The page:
Saturday, January 4, 2020

5 things I learned in 2019

Happy New Year!

Firstly, I want to wish everyone the absolute best this year, I hope you had or will have peaceful holidays (no time nor energy for nosy aunts and uncles), and I hope you all accomplish great things!

Instead of making a list of things I wish to achieve in 2020 (that I most probably won't because the social pressure of having resolutions for 2020 is just too much to handle since everyone is hyping it up, ya know new decade and stuff) I decided to pay homage to 2019 and acknowledge the 5 things I learned during one of the best years of my life. Yeah, I know, unpopular opinion - 2019 didn't suck for me personally. I hope that statement doesn't jinx 2020 for me though. And on this positive note (to be read with a sarcastic tone), I leave you off with a list that just might inspire you for this year!

Photos: Angela Petrovska

1. You're more independent than you think 

There's nothing sweeter than the taste of independence and I think there's not a single person who would disagree with me. Yeah, maybe returning home after a whole day of work/uni to an empty fridge because you accidentally forgot that you needed to go grocery shopping might be a little discouraging (by the specificity of this situation you might guess I've been there) but the beauty of not having to answer to anybody but yourself is just incomparable. During my exchange, I did a lot of things for the first time: I cooked full-blown meals (pasta doesn't count), navigated a new city by metro, buses and trains, did my own laundry (yes, I had never done it before that), I screwed up and then had to take care of things on my own because I didn't want to worry my parents, and many other situations that I can write a whole dissertation on. My point is: even though you might be in a situation where you feel like you can't do something, chances are you can.

2. Doing things on your own is equally as important as doing things with friends

I had a lot of time to myself this year, and honestly, I loved every second of it. For the first time, I had the balls to sit by myself in a cafe and just enjoy the moment or go to an event just because I was feeling like it and not have it be conditioned by whether I had company or not. I valued every moment I had spent with my friends, but I learned to value those that I had with myself too. The social stigma about doing things on your own is out of the window for me, and I hope you feel the same way too.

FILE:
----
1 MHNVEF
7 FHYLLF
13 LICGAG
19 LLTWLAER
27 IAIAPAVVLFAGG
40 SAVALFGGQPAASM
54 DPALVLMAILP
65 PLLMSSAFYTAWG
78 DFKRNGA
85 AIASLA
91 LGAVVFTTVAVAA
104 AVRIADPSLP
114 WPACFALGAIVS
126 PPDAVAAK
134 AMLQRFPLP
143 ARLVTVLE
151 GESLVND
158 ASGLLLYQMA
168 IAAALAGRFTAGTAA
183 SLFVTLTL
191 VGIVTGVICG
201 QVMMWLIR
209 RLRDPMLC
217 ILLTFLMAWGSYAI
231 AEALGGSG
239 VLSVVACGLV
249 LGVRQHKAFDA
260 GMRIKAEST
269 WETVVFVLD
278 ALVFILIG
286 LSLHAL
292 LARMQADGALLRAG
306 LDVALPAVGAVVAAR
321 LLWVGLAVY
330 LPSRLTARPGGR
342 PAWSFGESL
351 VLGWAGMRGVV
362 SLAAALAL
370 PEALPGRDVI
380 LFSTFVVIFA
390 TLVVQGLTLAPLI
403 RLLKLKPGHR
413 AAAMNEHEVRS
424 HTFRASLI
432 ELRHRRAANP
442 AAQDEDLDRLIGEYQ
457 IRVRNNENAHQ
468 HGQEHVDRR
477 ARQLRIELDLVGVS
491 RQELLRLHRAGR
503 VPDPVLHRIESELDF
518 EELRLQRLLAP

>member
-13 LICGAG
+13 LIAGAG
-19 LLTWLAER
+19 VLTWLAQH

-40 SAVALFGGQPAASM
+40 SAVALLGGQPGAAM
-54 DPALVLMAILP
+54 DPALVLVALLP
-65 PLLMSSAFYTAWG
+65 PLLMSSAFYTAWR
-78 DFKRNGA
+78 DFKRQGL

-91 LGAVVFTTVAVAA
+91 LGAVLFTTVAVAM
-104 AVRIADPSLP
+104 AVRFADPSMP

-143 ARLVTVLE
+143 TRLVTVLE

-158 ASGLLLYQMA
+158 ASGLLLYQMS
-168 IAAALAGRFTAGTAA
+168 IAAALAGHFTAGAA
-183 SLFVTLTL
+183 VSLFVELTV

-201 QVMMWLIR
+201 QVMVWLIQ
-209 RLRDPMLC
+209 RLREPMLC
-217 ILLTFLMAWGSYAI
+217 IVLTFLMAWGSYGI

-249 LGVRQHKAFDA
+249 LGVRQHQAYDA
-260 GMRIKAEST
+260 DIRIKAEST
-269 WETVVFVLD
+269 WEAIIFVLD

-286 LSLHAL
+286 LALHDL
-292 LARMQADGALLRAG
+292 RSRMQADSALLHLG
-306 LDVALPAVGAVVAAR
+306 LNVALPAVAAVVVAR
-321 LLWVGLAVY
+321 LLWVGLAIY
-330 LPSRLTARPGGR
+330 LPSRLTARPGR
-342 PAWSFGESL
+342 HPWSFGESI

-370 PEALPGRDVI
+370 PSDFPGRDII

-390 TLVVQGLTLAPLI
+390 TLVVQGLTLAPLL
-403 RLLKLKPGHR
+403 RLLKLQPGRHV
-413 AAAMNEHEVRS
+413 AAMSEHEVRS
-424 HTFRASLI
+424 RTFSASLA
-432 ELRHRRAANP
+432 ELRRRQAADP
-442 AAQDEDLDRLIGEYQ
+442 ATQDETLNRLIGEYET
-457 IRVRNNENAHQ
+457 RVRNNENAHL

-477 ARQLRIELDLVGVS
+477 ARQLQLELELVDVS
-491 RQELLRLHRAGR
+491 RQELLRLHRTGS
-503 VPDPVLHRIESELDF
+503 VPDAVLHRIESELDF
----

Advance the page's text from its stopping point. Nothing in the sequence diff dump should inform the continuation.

3. Supporting local small businesses brings joy

In these past two years or so I've seen a big wave of creatives opening their own shops and businesses and using their talent as something to live off of.
Therefore, I:
1) admire them deeply
2) want to support them
3) feel *extra* special when I own a handmade piece
4) contribute to the "slow movement"
This post is a collaboration with a dear friend of mine, who recently opened a shop specializing in sterling silver customizable jewellery. The necklace that you've been seeing so far in these photos is made by Coral Jewelry, and I honestly haven't taken it off since I got it. I'm a big fan of dainty jewellery so it's more than obvious why I was in love with this circular design. With our planet being in the state that it is, smart consumerism and ethical buying should always come first to mind when you're debating whether a piece of clothing, jewellery etc is "worth it". Remember, you're not just buying something, you're supporting a person. I want to dedicate more space on my blog regarding this topic, so let me know what you would be interested in reading about!

4. Stop undermining your own capabilities 

In 2019 I tried a bunch of new things, one of them being photography. It was a year of trial and error and learning by practice and feedback. But, to my surprise, the feedback that I got was mostly positive. And I'm not saying this to show off but rather to prove a point, which is that I never truly felt like I deserved that positive feedback. "Oh, people are just being nice" is how I brushed off every comment I got, and always nitpicked at the smallest details about what I could have done to make the photo better. And I know that this is (probably) how every photographer looks at their own photos but having been on the other side aka the viewer (oblivious to the process behind that one posted photo) I know that when I see a photo that I like I only see how beautiful it is rather than the imperfections, and immediately admire and praise the person who took it. So, why can't I see the photos that I take with those eyes too? And this goes for other things too, for example, my writing, or my social skills. I always considered myself an awkward, shy person, yet I managed to make so many new friends this year. So, somewhere along the way, I changed my viewpoint and gave myself credit where credit was due. This not only made me approach things more confidently but also gave me the push to try new "out of my comfort zone" things as well.

5. Stop giving importance to unimportant things 

If you were to ask me three or four years ago if I cared about what other people think, my answer would be a definite and hard Yes. Now, I'm at 90% not giving a f*ck about other people's opinions about me or anything that I do. It was a long journey, that's for sure, but I don't think I can pinpoint the exact moment where I started to care less. I think that over time, as I grew older and started to put bigger things into perspective - the world doesn't revolve around me, or you! I know, shocker! - I realized that some things I cannot control and therefore I shouldn't spend energy obsessing over or trying to correct. And this is one of the biggest life advice I can give - Stop giving importance to unimportant things.

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